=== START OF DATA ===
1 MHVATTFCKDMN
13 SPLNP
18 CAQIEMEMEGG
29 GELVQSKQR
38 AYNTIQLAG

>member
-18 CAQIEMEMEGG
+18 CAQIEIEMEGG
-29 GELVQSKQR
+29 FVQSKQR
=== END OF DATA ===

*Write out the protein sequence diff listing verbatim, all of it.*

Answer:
1 MHVATTFCKDMN
13 SPLNP
18 CAQIEMEMEGG
29 GELVQSKQR
38 AYNTIQLAG

>member
-18 CAQIEMEMEGG
+18 CAQIEIEMEGG
-29 GELVQSKQR
+29 FVQSKQR